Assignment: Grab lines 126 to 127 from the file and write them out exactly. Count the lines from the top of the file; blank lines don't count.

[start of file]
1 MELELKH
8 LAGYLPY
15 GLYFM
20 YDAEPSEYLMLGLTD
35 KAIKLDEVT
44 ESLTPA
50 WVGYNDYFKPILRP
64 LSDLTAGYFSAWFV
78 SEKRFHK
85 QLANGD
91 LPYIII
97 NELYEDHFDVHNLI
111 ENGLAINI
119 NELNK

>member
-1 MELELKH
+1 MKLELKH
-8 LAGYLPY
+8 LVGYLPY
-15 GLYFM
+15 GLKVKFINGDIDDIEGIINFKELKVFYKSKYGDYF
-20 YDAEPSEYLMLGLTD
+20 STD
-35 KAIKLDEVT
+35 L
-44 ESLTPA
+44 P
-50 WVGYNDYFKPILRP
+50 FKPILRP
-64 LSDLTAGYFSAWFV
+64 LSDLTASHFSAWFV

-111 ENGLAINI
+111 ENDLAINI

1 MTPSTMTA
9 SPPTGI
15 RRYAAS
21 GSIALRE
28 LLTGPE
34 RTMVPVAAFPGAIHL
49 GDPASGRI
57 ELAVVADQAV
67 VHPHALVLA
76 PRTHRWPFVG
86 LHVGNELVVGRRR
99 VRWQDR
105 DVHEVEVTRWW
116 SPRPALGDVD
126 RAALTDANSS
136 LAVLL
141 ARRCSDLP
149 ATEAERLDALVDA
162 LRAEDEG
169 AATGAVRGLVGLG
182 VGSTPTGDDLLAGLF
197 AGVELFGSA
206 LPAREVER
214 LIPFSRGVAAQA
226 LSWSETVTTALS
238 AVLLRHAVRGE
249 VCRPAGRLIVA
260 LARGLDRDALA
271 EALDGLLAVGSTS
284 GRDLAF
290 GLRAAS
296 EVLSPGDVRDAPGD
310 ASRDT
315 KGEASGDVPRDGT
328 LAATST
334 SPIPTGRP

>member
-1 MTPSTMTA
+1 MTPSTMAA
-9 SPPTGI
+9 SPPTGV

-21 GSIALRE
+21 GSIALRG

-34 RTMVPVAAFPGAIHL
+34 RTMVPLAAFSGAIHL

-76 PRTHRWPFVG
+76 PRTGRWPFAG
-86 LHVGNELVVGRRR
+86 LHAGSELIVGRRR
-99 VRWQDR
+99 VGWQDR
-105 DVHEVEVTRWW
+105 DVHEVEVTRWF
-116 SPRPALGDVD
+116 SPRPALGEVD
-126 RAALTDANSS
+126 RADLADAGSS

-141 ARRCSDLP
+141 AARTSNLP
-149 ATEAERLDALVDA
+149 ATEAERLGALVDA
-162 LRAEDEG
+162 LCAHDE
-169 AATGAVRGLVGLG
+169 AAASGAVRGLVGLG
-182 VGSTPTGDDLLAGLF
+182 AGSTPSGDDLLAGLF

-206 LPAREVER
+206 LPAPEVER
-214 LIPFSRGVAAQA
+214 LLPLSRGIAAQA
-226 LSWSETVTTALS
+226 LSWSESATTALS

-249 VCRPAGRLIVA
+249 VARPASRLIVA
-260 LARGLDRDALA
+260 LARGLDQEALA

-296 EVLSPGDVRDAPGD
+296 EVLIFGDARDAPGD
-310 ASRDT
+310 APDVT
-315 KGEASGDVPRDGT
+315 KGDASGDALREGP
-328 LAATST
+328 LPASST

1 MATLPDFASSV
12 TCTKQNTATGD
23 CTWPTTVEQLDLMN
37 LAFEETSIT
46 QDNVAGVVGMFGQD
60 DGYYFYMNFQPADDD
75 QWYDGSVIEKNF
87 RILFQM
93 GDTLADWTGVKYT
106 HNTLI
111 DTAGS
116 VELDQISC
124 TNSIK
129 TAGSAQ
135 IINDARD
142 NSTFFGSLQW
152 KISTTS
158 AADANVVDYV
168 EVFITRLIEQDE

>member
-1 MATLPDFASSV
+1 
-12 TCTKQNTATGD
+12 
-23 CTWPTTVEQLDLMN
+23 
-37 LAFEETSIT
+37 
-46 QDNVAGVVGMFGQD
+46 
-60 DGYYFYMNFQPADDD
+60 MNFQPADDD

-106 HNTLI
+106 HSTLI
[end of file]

87 RILFQM
93 GDTLADWTGVKYT